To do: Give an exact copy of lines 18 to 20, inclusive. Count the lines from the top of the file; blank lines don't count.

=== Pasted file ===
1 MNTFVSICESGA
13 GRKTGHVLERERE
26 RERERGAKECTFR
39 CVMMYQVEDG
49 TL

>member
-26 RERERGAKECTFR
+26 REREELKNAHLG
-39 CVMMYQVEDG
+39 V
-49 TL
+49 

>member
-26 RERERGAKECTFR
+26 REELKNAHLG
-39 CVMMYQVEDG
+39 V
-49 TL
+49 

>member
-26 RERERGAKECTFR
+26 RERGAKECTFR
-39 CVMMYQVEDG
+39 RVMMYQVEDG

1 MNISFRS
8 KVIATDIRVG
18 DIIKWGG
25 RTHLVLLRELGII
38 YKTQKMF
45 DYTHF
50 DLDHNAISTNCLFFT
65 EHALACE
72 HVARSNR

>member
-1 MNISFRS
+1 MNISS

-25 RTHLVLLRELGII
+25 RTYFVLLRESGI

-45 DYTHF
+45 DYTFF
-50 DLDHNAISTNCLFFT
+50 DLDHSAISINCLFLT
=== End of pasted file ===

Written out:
-49 TL
+49 

>member